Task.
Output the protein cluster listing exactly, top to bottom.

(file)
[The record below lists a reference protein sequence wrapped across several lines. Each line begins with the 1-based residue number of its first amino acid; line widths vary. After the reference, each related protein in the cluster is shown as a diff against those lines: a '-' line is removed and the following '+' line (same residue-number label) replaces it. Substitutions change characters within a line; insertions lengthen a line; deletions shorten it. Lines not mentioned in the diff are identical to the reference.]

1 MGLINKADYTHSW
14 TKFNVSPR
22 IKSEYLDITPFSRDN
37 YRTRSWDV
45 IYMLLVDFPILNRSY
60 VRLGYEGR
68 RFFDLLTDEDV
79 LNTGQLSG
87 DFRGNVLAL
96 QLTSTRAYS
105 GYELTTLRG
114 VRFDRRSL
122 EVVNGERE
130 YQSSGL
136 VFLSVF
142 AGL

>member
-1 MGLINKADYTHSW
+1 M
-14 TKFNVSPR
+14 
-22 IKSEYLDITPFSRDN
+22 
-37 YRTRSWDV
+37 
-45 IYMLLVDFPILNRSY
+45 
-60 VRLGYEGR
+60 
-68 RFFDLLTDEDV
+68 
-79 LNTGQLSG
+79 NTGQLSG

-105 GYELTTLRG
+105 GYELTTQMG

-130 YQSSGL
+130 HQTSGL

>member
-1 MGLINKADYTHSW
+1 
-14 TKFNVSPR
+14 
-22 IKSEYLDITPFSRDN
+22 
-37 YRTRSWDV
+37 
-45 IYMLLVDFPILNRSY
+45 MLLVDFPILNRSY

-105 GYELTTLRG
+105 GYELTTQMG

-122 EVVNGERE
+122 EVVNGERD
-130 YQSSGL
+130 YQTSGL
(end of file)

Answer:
[The record below lists a reference protein sequence wrapped across several lines. Each line begins with the 1-based residue number of its first amino acid; line widths vary. After the reference, each related protein in the cluster is shown as a diff against those lines: a '-' line is removed and the following '+' line (same residue-number label) replaces it. Substitutions change characters within a line; insertions lengthen a line; deletions shorten it. Lines not mentioned in the diff are identical to the reference.]

1 MGLINKADYTHSW
14 TKFNVSPR
22 IKSEYLDITPFSRDN
37 YRTRSWDV
45 IYMLLVDFPILNRSY
60 VRLGYEGR
68 RFFDLLTDEDV
79 LNTGQLSG
87 DFRGNVLAL
96 QLTSTRAYS
105 GYELTTLRG
114 VRFDRRSL
122 EVVNGERE
130 YQSSGL
136 VFLSVF
142 AGL

>member
-1 MGLINKADYTHSW
+1 M
-14 TKFNVSPR
+14 
-22 IKSEYLDITPFSRDN
+22 
-37 YRTRSWDV
+37 
-45 IYMLLVDFPILNRSY
+45 
-60 VRLGYEGR
+60 
-68 RFFDLLTDEDV
+68 
-79 LNTGQLSG
+79 NTGQLSG

-105 GYELTTLRG
+105 GYELTTQMG

-130 YQSSGL
+130 HQTSGL

>member
-1 MGLINKADYTHSW
+1 
-14 TKFNVSPR
+14 
-22 IKSEYLDITPFSRDN
+22 
-37 YRTRSWDV
+37 
-45 IYMLLVDFPILNRSY
+45 MLLVDFPILNRSY

-105 GYELTTLRG
+105 GYELTTQMG

-122 EVVNGERE
+122 EVVNGERD
-130 YQSSGL
+130 YQTSGL